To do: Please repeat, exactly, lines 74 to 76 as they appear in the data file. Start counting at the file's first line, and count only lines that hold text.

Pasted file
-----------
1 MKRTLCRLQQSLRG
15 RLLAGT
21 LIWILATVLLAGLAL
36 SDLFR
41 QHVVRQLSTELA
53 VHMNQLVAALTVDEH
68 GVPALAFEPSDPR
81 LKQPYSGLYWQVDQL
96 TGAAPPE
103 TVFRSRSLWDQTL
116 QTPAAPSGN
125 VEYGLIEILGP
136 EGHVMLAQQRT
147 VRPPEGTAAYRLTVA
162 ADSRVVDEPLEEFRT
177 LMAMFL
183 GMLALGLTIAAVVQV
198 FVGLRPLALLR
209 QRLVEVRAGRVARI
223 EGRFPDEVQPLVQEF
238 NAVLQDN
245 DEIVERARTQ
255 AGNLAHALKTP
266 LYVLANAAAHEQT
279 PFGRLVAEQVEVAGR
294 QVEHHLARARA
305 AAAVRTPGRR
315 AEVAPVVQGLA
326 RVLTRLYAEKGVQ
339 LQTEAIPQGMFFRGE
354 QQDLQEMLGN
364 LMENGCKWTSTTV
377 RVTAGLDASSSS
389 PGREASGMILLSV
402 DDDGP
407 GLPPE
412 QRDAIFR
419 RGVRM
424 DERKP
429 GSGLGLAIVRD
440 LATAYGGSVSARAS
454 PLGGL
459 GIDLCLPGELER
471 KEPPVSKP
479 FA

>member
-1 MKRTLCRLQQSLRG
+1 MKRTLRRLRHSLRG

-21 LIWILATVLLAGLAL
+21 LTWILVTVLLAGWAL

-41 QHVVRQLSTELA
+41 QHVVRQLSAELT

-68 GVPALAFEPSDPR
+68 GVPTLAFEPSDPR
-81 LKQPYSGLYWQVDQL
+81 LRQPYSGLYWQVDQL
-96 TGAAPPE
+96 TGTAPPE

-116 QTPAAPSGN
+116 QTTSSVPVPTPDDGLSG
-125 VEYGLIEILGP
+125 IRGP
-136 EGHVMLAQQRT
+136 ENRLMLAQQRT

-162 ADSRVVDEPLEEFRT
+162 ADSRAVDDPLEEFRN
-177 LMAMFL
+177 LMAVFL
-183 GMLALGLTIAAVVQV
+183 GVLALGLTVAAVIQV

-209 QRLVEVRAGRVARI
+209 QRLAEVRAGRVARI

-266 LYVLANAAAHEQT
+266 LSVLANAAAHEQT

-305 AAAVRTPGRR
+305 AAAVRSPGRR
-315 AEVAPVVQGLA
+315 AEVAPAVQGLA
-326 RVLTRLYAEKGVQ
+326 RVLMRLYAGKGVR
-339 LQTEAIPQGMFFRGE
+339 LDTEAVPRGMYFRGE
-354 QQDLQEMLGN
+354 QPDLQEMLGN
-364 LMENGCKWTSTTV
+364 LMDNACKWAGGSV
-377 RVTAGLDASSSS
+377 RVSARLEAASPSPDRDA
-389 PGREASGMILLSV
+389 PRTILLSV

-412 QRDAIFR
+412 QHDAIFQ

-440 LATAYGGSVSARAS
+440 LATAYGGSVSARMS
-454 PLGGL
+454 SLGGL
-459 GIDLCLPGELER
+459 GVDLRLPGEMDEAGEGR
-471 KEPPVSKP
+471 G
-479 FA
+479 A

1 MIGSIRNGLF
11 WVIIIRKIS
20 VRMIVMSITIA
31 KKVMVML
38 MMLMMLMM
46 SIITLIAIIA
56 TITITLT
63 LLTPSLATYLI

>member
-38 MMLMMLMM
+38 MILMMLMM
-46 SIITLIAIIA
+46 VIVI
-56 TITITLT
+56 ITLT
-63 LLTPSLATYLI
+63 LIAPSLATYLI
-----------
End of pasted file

+266 LSVLANAAAHEQT

-305 AAAVRTPGRR
+305 AAAVRSPGRR